"The challenge is already pending in High Courts. Why don't you go there? We are not saying you have a bad case. But you must approach the High Courts in the first instance instead of coming to SC directly", CJI repeatedly said.

But the CJI changed his mind after CU Singh and Advocate Pradeep Kumar Yadav(appearing in the connected matter) submitted that they are challenging laws of two states, which are creating widespread problems in the society. The lawyers submitted that more states, like Madhya Pradesh and Haryana, are mulling similar laws.

When cases are pending in more than one High Courts, it is appropriate that the apex court considers the matter, Yadav submitted.

"Alright. We will issue notice", CJI said after much persuasion by CU Singh and Yadav.

However, the CJI was not inclined to consider CU Singh's prayer for interim relief at present saying that it required detailed hearing.

"You are asking for a relief which we cannot entertain under Article 32. Whether provision is arbitrary or oppressive needs to be seen. This is the problem when you come directly to the Supreme Court", CJI remarked while ordering notice. The notice is returnable within 4 weeks.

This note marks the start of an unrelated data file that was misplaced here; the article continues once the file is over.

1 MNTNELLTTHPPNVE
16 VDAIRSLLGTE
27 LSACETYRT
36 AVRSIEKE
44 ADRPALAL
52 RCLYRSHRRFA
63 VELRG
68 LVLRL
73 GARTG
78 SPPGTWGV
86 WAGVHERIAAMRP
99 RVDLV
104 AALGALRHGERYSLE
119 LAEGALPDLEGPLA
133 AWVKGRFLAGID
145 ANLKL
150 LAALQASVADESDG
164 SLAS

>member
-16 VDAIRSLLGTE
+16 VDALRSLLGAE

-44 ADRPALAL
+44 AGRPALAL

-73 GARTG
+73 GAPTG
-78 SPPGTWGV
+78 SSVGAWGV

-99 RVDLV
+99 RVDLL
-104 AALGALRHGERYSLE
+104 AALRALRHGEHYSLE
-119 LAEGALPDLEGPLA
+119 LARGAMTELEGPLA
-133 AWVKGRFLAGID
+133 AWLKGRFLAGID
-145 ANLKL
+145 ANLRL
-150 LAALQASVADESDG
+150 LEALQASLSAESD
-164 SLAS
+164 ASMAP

The petitions challenge the constitutional validity of the recently passed Uttar Pradesh Prohibition of Unlawful Conversion of Religion Ordinance 2020 and the Uttarakhand Freedom of Religion Act, 2018.

The CJP, in its PIL filed through Advocate Tanima Kishore, has contended that the provisions of the impugned Act and Ordinance, both violate Article 21 of the Constitution as it empowers the State to supress an individual's personal liberty and impinge upon an individual's right to freedom of choice and right to freedom of religion.

It has submitted,

"The Act and Ordinance seemed to be premised on conspiracy theories and assume that all conversions are illegally forced upon individuals who may have attained the age of majority. It mandates that a series of complicated procedures to be followed before and after conversion, taking the State into confidence to "ensure" that the act was an informed and voluntary decision by the individual. These provisions in both the impugned Act and Ordinance place a burden on individuals to justify their personal decisions for State approval."